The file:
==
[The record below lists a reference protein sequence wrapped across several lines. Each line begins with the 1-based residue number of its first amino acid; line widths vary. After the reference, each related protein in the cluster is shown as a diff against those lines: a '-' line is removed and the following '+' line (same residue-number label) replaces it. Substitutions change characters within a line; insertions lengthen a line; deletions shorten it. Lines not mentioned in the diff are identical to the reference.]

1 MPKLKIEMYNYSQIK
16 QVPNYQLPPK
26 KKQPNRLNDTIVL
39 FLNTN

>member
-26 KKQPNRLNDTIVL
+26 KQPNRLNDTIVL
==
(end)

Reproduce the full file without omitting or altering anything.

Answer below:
[The record below lists a reference protein sequence wrapped across several lines. Each line begins with the 1-based residue number of its first amino acid; line widths vary. After the reference, each related protein in the cluster is shown as a diff against those lines: a '-' line is removed and the following '+' line (same residue-number label) replaces it. Substitutions change characters within a line; insertions lengthen a line; deletions shorten it. Lines not mentioned in the diff are identical to the reference.]

1 MPKLKIEMYNYSQIK
16 QVPNYQLPPK
26 KKQPNRLNDTIVL
39 FLNTN

>member
-26 KKQPNRLNDTIVL
+26 KQPNRLNDTIVL